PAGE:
Lending business of the Pfandbrief banks

Residential Property Finance

The demand for residential property remained high in 2013, in view of the robust labour market and the fact that financing terms continued to be favourable. This is also reflected in a considerable rise in loans granted. In total, new residential property financing came to € 48.2 billion, 8.0 % higher than in the previous year. As a result of the high level of demand for residential property, particularly in urban areas, new financing business for owner-occupied apartments grew by 7.8 %. In contrast, financing for single and two-family homes grew by only a small amount (2.2 %). The fact that institutional investors are increasingly focusing on urban residential property markets was also reflected in the level of new loans granted by Pfandbrief Banks, with new loans for multi-family houses increasing by 17.9 %. Financing for existing properties (including loans for renovations and upgrades) accounted for 58 % of new loans. Loans for new construction and refinancing of loans from other lenders each accounted for 21 % of new business.
Despite subdued economic growth – real GDP increased by only 0.4 % in 2013 – circumstances were still favourable to the demand for residential property financing. The labour market, and hence the outlook for household income, remained broadly stable. The situation was also helped by the ongoing exceptional financing terms. Fixed interest rates (five to ten years) for residential construction loans ranged from 2.7 % to 2.9% during the year under review.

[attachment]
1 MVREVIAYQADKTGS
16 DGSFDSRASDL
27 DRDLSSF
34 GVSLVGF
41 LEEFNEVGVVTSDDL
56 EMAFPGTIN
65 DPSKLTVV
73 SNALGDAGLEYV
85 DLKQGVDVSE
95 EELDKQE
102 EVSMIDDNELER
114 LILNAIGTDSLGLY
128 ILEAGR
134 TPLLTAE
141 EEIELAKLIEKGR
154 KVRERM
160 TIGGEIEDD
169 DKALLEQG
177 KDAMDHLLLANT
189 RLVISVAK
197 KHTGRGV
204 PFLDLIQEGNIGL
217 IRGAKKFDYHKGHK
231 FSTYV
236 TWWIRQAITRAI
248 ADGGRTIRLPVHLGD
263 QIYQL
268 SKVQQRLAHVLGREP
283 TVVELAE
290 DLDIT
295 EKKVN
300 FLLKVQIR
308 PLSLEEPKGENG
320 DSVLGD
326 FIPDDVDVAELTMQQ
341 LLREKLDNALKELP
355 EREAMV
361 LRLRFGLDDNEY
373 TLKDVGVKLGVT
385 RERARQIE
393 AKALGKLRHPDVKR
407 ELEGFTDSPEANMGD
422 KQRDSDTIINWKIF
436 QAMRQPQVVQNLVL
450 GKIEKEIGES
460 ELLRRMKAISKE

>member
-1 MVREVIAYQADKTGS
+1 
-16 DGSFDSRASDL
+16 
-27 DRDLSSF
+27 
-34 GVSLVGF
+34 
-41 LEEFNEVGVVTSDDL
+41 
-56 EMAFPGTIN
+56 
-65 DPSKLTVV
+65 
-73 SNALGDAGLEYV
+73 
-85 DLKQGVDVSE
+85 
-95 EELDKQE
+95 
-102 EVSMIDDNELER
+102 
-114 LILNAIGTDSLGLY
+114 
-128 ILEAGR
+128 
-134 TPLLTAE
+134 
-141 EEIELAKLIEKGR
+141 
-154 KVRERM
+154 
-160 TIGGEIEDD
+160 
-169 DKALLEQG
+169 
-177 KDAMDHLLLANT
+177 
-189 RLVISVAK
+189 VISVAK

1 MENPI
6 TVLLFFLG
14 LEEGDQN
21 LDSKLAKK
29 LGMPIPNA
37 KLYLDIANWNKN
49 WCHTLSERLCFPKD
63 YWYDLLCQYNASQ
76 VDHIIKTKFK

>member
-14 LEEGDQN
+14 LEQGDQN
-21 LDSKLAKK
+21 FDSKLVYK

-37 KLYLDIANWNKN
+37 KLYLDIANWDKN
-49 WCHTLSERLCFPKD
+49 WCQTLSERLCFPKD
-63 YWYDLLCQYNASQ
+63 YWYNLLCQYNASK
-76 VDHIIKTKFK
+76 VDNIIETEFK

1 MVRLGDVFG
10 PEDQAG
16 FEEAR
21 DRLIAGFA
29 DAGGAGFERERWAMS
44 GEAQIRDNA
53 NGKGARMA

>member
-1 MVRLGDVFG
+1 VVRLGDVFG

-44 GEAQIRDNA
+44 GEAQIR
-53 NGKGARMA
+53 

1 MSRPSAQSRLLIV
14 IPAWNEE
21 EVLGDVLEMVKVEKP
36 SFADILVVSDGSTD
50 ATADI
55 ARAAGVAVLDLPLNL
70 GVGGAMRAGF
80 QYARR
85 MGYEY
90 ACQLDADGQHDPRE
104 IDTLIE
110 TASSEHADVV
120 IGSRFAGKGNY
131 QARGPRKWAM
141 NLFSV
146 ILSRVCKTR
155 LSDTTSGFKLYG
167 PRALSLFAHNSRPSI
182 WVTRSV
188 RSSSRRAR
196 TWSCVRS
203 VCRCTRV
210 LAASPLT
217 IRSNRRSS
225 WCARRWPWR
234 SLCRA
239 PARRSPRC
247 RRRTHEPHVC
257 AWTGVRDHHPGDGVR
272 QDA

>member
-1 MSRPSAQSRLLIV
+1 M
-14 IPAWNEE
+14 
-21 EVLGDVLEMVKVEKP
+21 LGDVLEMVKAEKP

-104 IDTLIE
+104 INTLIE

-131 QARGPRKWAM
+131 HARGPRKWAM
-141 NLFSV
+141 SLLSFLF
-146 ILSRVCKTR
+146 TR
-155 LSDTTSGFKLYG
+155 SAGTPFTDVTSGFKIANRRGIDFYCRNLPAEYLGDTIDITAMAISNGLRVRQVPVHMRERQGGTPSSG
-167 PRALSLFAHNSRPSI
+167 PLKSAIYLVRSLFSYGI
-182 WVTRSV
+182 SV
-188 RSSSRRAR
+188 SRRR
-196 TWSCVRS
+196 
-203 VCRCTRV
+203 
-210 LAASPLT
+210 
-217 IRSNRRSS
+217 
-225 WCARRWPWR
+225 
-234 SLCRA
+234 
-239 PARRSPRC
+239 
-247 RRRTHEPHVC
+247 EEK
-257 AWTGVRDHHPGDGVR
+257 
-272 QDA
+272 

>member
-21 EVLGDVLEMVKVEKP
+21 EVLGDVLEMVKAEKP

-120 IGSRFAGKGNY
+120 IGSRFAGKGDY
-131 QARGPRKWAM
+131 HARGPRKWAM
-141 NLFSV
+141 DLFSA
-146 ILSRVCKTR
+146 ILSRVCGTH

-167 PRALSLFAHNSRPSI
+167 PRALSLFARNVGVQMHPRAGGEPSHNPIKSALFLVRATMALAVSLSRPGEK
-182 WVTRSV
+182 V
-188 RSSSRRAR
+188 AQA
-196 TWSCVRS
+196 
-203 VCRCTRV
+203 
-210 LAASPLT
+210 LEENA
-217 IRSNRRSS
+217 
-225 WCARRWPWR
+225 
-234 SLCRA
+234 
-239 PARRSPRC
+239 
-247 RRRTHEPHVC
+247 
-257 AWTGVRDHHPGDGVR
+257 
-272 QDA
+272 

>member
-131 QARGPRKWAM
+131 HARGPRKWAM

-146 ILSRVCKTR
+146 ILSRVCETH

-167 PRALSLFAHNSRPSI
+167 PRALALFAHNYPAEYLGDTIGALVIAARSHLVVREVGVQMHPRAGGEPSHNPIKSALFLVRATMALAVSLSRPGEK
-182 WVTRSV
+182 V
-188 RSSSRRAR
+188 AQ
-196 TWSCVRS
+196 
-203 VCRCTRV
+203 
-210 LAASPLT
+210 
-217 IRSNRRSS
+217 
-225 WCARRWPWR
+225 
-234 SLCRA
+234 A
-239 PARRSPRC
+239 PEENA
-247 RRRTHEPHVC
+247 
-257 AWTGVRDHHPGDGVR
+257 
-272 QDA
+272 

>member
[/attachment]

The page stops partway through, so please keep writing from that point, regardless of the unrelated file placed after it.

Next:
For a number of years demand for residential property, particularly in Germany’s large cities, has been rising sharply, while levels of construction, though increasing, have remained quite low from a long-term perspective. Low interest rates and the absence of alternative investment opportunities have resulted in a spike in demand. Although residential property prices have risen considerably in recent years, the amount of debt held by those acquiring residential property is at a historically low level, thanks to the favourable terms available for financing. As long as the labour market, and hence household incomes, remains stable, we anticipate that demand for residential property in large cities will remain steady in 2014.

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